Hyderabad: Maulana Abul Kalam Azad and Sir Syed Ahmad Khan were believers in ‘unity in diversity’ as they drew their conclusion from the rich amalgamation of ancient Indian civilisation and Islamic culture. They believed that over ages multiple streams of cultures and civilisations have met in India to form a unique ocean.
“This is what Indian pluralism is,” pointed out noted academic and scholar of Islam Prof. Akhtarul Wasey today (November 10).
Delivering Azad Day Memorial lecture at Maulana Azad National Urdu University, Prof. Wasey who is a recent Padma Shree awardee said that the country was passing through a critical phase of history where it is more imperative to retain communal harmony than before.
Referring to Sir Syed and Maulana Azad, he said that the two Indian stalwarts who were the products of two critical periods in Indian history concurred on many issues, including communal harmony and peaceful co-existence among communities.
Sir Syed was born in 1817 and worked extensively to introduce modern education among Muslims. He began working among Muslims extensively following the failure of Indian revolt against the British in 1857.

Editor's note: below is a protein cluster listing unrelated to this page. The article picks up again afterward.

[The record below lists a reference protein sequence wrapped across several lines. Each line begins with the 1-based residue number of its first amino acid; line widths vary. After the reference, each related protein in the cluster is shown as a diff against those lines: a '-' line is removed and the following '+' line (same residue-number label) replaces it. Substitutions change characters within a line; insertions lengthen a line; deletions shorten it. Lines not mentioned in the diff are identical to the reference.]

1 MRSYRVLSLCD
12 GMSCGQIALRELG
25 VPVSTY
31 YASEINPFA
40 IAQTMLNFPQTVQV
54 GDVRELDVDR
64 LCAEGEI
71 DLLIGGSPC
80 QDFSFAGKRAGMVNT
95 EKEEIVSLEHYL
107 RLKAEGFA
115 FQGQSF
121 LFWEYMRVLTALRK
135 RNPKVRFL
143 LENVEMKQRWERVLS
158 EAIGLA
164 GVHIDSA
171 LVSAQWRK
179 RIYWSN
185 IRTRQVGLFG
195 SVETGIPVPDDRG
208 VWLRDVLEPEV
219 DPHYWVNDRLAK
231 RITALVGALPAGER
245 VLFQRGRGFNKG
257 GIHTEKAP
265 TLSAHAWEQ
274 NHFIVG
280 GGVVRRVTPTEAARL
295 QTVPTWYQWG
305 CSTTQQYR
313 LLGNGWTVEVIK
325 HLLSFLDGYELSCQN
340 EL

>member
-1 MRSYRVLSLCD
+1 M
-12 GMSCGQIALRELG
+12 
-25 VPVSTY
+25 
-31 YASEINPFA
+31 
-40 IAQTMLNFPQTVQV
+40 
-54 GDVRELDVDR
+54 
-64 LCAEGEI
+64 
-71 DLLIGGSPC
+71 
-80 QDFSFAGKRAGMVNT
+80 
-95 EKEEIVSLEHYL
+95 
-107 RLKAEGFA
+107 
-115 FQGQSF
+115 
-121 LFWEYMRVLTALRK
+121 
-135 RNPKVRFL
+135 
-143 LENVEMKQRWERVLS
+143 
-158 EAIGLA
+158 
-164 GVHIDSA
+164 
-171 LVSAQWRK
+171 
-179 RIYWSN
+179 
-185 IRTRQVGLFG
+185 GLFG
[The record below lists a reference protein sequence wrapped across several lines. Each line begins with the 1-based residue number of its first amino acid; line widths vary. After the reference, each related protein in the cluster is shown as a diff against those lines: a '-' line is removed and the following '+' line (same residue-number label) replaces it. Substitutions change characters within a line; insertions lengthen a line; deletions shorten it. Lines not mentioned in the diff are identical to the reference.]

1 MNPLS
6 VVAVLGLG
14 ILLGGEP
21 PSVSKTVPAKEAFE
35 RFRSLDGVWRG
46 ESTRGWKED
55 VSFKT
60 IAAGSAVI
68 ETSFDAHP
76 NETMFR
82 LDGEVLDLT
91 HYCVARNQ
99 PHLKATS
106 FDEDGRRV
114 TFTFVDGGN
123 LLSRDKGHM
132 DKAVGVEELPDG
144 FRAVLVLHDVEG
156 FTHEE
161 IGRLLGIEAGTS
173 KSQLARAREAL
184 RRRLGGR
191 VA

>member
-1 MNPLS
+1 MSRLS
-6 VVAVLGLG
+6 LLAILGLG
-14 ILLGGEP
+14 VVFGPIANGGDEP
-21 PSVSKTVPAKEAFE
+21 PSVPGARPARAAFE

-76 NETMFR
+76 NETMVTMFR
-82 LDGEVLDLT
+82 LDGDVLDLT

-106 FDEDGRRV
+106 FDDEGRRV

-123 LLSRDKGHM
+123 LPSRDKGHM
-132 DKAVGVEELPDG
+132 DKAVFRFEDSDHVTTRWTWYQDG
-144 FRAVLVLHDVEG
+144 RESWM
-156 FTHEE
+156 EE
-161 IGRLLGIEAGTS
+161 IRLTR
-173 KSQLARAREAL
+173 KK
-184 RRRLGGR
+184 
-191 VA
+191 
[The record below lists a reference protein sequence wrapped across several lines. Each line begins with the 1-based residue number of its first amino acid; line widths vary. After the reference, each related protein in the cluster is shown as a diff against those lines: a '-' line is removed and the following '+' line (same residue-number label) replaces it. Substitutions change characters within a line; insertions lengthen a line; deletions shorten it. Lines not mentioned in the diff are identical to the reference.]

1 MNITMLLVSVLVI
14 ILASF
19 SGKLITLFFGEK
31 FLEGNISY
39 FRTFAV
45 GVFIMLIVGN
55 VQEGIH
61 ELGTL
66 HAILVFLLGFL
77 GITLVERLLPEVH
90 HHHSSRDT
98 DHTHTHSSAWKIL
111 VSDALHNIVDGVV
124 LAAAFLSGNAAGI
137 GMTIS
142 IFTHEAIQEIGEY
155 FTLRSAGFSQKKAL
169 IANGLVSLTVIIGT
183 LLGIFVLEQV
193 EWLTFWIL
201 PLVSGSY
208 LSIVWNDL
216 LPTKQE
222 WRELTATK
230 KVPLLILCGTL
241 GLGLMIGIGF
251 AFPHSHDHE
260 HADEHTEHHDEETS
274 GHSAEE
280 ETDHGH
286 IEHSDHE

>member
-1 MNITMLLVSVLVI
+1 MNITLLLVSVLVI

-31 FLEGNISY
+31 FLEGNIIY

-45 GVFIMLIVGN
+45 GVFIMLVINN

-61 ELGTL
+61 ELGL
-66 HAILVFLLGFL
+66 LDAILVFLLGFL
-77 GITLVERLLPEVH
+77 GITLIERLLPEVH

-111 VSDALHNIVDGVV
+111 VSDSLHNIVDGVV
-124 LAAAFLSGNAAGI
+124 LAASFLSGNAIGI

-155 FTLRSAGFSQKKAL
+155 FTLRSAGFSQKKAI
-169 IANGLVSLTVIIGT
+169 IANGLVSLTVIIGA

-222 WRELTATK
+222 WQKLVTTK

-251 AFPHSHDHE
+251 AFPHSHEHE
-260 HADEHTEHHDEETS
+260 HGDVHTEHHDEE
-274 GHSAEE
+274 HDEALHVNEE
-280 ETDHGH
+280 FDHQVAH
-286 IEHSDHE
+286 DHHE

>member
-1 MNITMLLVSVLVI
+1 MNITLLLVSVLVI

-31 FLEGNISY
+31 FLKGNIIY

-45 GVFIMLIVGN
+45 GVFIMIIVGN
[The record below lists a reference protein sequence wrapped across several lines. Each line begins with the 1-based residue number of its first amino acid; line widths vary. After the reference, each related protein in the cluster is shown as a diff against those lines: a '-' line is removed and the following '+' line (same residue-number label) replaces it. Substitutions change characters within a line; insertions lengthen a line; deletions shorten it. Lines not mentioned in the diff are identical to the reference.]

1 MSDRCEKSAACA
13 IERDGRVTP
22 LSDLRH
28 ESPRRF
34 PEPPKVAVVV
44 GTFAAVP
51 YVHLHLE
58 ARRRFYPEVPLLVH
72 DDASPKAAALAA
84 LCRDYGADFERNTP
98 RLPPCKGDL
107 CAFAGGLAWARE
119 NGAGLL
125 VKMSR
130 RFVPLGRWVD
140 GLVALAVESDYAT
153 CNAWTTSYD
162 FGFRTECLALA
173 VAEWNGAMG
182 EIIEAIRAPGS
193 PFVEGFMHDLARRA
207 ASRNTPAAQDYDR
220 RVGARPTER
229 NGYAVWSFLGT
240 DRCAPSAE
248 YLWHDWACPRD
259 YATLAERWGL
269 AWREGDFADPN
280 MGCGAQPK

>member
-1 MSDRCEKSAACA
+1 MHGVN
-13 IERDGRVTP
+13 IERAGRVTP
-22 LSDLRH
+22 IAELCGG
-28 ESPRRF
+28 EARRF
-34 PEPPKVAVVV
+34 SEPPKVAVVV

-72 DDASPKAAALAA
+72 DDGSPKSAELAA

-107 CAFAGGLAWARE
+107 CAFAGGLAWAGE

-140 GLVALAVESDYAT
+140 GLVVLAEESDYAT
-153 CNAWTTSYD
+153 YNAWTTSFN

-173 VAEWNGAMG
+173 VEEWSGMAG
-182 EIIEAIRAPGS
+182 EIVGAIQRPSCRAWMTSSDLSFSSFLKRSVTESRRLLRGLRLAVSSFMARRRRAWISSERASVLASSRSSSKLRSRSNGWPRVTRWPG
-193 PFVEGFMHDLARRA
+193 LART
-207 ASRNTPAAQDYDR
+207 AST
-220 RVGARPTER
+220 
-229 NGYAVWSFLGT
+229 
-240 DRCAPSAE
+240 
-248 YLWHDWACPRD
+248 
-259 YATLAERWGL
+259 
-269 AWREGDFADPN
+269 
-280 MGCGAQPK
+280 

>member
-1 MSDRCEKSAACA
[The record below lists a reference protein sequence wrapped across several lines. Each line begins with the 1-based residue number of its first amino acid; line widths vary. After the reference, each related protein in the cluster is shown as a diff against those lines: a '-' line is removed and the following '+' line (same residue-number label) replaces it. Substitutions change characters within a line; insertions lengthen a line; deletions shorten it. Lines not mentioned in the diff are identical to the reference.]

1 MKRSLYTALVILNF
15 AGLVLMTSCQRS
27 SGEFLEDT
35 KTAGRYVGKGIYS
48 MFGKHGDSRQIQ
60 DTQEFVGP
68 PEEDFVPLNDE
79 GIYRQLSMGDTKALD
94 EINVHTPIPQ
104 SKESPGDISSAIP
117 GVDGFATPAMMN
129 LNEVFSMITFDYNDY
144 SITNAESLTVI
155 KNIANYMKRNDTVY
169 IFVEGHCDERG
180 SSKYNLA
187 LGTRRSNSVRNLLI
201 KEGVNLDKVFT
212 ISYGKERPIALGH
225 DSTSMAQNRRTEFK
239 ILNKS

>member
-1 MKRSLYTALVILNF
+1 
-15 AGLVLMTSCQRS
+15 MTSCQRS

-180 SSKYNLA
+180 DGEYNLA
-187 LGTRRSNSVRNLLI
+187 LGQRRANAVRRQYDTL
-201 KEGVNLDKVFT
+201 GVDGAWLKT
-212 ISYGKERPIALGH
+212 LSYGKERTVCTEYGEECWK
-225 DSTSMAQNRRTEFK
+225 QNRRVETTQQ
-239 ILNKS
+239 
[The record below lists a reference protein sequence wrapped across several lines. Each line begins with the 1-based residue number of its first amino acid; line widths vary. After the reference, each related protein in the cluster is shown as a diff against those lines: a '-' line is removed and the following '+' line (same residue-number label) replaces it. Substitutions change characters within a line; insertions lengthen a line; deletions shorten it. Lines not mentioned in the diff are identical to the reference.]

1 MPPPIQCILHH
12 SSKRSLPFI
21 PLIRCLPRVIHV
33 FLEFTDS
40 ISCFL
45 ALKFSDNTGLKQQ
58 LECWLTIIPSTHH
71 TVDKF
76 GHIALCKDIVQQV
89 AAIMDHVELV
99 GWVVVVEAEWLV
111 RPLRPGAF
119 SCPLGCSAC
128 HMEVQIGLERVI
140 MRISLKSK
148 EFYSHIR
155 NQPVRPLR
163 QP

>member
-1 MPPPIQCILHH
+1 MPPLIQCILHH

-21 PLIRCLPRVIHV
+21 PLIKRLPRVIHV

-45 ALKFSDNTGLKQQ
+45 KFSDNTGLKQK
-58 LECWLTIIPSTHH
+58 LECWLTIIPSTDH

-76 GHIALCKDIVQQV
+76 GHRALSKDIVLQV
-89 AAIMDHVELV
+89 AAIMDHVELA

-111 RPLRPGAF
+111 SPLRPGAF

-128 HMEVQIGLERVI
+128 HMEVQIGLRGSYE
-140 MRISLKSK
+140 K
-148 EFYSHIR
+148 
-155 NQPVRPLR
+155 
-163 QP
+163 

The school which he formed as part of his educational movement grew to become Aligarh Muslim University in 1920. Sir Syed died in 1898 that is 10 years after Maulana Azad was born. Azad came under the influence of writings and works of Sir Syed at a young age but later drifted away from his political and religious views.
Prof. Wasey quoted Sir Syed as saying that secularism (meaning separation of religion and politics) emerges when nations are formed not on the basis of religion but countries. “The meaning of quam, for me, is Hidus and Muslims together…It is of no consequence to me to which faith people belong…
The Hindus and Muslims live on the same land, under one ruler…We are all equally affected
by famine…These are the reasons I refer both Hindus and Muslims as ‘Hindu’ meaning people who are inhabitants of Hindustan,” he said.
However, “at the fag end of his life owing to some disturbing developments it appeared that his fort of secular thought was becoming shaky,” he said. Maulana Azad, on the other hand, said that there is no part of life which has not been affected by ‘living together’ of Hindus and Muslims for centuries.
The Maulana called India his ‘’motherland” as well as “fatherland”. Dr. Mohammad Aslam Parvaiz, Vice-Chancellor, said that the university would continue to focus on the core values preached by Maulana Azad who was also the first Education Minister of India.
Mr. Anis Azmi, Chairperson of the Azad Day celebrations committee, welcomed the guests and thanked the staff and students for their enthusiastic participation in the 10-day long celebrations.